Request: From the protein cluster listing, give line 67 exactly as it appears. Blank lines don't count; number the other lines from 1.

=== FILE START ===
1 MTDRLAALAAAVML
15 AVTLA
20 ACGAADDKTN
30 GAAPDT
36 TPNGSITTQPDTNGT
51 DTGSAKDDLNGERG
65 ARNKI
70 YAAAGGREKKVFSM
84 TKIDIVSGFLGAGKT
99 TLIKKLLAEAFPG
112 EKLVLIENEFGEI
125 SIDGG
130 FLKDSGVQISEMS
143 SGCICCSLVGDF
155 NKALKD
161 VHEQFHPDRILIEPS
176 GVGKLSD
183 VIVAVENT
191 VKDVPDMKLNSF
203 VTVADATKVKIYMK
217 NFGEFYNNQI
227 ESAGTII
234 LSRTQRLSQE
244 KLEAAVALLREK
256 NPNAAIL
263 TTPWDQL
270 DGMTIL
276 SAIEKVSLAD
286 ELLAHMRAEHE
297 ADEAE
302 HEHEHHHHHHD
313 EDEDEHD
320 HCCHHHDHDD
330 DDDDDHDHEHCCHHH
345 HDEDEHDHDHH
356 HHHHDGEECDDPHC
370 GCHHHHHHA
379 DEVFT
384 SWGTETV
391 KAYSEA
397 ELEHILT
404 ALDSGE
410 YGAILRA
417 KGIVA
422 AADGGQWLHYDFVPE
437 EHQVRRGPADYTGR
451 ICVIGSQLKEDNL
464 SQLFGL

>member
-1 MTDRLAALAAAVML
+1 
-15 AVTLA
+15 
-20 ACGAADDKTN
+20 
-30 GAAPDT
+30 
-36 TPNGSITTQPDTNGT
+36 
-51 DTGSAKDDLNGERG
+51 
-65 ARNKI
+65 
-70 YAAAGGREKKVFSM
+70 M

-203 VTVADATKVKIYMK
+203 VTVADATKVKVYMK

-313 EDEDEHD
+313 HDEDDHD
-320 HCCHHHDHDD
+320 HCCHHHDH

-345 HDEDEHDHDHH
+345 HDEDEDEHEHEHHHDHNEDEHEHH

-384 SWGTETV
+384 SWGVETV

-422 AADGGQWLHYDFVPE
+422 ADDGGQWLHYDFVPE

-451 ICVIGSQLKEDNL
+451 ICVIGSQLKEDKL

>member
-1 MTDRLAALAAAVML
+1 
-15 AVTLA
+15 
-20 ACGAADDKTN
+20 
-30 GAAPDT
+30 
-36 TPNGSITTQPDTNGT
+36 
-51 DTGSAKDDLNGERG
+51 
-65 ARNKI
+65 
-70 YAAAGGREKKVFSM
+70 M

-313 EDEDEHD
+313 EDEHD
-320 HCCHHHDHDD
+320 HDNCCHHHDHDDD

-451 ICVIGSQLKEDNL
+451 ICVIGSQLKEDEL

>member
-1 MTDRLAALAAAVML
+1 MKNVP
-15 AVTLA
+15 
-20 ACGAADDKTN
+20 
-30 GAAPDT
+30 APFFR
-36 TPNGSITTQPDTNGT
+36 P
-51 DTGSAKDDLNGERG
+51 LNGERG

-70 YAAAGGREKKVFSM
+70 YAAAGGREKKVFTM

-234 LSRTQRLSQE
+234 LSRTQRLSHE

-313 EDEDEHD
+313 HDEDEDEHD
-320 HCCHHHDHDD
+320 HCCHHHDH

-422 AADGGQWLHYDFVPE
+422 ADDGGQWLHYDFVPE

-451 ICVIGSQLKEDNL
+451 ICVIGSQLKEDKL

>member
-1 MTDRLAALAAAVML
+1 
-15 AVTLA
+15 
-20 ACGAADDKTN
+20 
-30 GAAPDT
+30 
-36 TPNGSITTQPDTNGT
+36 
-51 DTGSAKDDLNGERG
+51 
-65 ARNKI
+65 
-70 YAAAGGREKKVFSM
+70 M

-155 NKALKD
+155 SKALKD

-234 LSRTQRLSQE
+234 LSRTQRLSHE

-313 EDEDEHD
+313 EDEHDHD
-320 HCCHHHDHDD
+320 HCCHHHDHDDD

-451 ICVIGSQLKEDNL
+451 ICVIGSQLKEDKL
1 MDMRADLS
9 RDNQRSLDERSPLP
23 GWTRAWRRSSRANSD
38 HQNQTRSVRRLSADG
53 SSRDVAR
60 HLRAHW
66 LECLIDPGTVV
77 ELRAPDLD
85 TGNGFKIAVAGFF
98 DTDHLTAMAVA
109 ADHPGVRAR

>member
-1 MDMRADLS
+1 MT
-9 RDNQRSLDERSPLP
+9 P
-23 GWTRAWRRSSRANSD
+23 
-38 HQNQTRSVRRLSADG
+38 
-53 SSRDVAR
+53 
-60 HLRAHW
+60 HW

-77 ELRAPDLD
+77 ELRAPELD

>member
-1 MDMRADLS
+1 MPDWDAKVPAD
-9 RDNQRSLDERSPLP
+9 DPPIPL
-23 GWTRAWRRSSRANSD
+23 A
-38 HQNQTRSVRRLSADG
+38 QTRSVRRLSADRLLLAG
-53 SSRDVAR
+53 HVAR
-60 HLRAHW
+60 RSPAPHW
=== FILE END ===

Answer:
+203 VTVADATKVKVYMK